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2.4 Storing Data With Attributes

We work with data inside our blocks using attributes. They're easy to define, and we'll start using them in this lesson.

2.4 Storing Data With Attributes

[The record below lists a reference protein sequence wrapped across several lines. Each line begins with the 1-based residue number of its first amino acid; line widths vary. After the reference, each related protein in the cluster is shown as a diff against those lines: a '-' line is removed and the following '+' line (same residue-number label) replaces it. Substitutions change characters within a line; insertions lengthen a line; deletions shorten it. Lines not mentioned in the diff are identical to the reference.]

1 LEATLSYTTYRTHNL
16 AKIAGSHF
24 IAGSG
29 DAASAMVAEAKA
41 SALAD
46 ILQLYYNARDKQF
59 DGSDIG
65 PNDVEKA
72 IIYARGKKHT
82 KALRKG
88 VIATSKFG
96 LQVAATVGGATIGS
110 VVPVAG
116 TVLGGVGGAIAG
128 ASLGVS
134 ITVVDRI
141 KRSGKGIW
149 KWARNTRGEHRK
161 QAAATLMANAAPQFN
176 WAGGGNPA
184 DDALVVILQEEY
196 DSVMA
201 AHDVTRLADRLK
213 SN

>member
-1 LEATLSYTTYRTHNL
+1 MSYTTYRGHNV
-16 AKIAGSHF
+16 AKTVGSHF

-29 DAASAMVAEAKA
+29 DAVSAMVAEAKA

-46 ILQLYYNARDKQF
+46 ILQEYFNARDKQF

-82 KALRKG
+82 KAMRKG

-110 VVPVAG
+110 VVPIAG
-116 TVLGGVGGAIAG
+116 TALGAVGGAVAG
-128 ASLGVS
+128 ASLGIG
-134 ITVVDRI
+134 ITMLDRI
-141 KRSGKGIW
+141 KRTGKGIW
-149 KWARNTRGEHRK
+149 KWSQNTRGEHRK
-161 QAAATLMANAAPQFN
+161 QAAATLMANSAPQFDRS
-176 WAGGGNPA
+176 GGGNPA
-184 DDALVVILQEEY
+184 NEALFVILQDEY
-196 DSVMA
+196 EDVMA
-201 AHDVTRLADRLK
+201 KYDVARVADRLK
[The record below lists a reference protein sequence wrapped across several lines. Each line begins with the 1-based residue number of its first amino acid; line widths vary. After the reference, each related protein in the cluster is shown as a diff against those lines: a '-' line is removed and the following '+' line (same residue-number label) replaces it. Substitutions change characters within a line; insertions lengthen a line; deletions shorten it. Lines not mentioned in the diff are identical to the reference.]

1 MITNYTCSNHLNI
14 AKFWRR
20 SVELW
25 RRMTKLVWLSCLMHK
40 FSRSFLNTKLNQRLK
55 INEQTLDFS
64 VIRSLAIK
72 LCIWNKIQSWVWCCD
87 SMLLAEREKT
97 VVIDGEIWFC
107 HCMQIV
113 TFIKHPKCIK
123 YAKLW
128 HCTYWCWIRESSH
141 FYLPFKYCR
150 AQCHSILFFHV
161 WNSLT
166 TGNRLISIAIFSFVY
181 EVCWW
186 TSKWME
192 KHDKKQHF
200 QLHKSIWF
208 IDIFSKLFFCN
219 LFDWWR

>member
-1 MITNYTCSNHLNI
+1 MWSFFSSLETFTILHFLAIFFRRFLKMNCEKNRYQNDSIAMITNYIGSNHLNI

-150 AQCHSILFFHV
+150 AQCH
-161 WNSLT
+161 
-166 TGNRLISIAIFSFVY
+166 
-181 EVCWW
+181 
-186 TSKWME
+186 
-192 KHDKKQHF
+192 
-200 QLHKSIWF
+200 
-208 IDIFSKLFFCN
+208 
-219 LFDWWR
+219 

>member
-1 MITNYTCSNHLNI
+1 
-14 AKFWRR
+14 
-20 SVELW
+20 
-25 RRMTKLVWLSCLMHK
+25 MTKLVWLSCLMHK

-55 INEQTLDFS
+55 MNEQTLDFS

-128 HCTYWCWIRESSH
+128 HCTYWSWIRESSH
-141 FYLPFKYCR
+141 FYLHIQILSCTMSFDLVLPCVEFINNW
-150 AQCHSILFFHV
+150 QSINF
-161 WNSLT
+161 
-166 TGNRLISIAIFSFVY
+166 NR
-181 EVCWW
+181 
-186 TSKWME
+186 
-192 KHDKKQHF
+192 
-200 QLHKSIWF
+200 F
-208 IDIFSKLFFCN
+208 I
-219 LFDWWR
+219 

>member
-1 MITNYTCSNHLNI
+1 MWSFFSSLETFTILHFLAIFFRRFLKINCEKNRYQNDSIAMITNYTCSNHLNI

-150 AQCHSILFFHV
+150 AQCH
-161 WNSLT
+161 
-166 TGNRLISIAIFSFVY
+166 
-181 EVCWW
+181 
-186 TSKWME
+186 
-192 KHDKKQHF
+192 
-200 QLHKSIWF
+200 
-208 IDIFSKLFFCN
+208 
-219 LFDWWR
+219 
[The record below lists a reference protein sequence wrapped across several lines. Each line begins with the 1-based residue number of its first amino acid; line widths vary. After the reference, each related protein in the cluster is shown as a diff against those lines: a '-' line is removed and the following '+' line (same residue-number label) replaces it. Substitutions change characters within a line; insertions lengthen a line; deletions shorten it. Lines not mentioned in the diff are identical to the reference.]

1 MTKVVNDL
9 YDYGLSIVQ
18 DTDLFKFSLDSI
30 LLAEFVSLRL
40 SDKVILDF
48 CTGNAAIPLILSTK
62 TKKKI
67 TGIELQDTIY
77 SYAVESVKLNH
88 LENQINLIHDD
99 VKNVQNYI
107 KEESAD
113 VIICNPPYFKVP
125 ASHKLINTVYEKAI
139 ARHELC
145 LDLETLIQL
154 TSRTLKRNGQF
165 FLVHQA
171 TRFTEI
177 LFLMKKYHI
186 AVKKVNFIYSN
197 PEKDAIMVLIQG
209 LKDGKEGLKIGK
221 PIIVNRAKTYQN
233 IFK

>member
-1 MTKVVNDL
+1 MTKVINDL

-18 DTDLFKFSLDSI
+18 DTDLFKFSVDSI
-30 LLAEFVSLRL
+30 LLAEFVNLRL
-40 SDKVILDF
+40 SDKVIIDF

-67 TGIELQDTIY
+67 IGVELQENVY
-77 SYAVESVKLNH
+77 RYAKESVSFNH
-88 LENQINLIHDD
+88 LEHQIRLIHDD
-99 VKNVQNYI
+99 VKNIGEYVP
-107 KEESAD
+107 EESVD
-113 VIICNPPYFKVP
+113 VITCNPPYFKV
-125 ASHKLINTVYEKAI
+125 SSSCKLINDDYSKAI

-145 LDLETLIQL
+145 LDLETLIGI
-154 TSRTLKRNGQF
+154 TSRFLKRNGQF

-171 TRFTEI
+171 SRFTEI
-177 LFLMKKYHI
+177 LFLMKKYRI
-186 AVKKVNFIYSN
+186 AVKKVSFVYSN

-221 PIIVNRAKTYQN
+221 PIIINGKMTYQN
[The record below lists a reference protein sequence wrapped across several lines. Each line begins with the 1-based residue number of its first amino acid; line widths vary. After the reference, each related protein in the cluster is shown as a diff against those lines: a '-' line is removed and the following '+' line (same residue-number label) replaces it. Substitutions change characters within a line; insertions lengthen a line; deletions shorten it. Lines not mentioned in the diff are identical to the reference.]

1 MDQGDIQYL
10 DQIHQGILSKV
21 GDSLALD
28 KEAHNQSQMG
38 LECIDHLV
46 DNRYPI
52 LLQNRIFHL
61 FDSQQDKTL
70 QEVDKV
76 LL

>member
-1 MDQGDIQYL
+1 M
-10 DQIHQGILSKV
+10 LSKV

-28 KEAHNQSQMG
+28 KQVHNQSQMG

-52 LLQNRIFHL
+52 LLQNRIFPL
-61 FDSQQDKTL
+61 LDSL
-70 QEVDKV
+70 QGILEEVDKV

In the previous lesson, we started the implementing the editor side of our blog. We used the TextControl from the components library, we gave it a label and then we set the value in onChange. Now value and onChange are required. We have to have a value. We have to do something when that value changes. However, as it is currently implemented, nothing happens because we have to provide that functionality. Now the question then becomes, well, how do we do that? How do we update the value of this TextControl whenever the onChange event fires? Well, one thing that we might be tempted to do is something like this. We can have a variable called val and we will initialize that as an empty string. We will set the value to val. And then when onChange fires, we will say val = value. Well, let's give that a shot. So let's go to the editor. Let's do a refresh here and we will see if we have that functionality. And, well, we can see that it worked. But if we type, once again, we don't get anything. Well, the reason is really quite simple, we don't really need to work with local data here. We need data that is accessible to the component as a whole. Because remember that all we are working with right now is simply the Edit function. This is being imported into the actual component which is inside of index. So when it comes to working with data, what we essentially do is use what are called block attributes. Now, a block attribute is not an attribute that we use inside of markup. It's really nothing more than just JavaScript. So inside of index.js, whenever we call this register block type, now, there's all of these settings being set, the title, the description, category, icon. There's another option called attributes. This is an object and the properties are going to be the names of the values that we want to work with inside of our blog. So if we want this to be the name, we can have an attribute called guitarName. Now we need to provide some information about this attribute such as it's type, which in our case, is going to be a string. And there's some other pieces of information that we can provide. But for right now, this is what we're going to stick with. So then the question becomes, how do we access the attributes inside of our Edit function? Well, it's very simple. They are passed to that function. So we want access to the attributes. Now there's something else that we want to use as well, then it's called setAttributes. And we will use attributes in order to get the value of our guitarName. So we will simply say guitarName there, but then whenever the change event occurs, we want to set the new value for guitarName, which is where we use setAttributes. We pass in an object because we can set multiple attributes here, but we only have one. We're going to set the guitarName equal to the value that is being passed to this function. So we don't need this local variable anymore. And we are essentially binding the value of our guitarName attribute to this TextControl here. So now we can go back to the editor, let's do hard refresh here. So that we load everything straight from the server, and we should be able to start typing into it and we can see that that is changing. So, let's type in a name. We'll just call this Les Paul. And then let's click on Update. Now we can see that the post was updated, if we view the post, we aren't going to see really anything new because the Save method or the Save function is still the same thing. It is outputting this static information, and we, of course, want to change that. So let's go ahead and let's open up the Save file. And we want to pull in our attributes. We don't need to set any attributes here because we are saving data, we aren't setting data here. So we need access to our attributes, but now what we really want to output is the name of our guitar. So we'll have guitaName here. And if we save this, and we go back to the editor. Now of course, if we refresh what was already saved, that, of course, isn't going to update because we've already written to the database. But let's do another refresh on the editor here and we're going to change the name of our guitar. Now we can see that the block contains unexpected or invalid content. Now we've seen this before, and we know why we are seeing this. What was saved in the database doesn't match what we have inside of our block. So let's do this attempt block recovery. Thankfully, everything worked there, and let's change this. We have a Les Paul Studio, which is a cheaper version of Les Paul. So let's update this. If we go and look at the saved post, we see that text there. Now the styling is still the same and that's something that we can change. But the important thing is that we are now actually saving data from our blog. So if we refresh, we're going to see Les Paul Studio, it's going to be inside of the text box. Let's change that back to Les Paul just so that we can prove that everything is working here. This, of course, is going to save that into the database, which is going to change what we see in the browser. So as it stands right now, we have a working block. We are able to add some content to it. We're able to save that and we can see that Gutenberg is doing its thing. It's properly loading the content from the database into the editor so that we can edit it. And it's properly saving it. Now in the next lesson, we're going to add some more controls so that we can work with more data.

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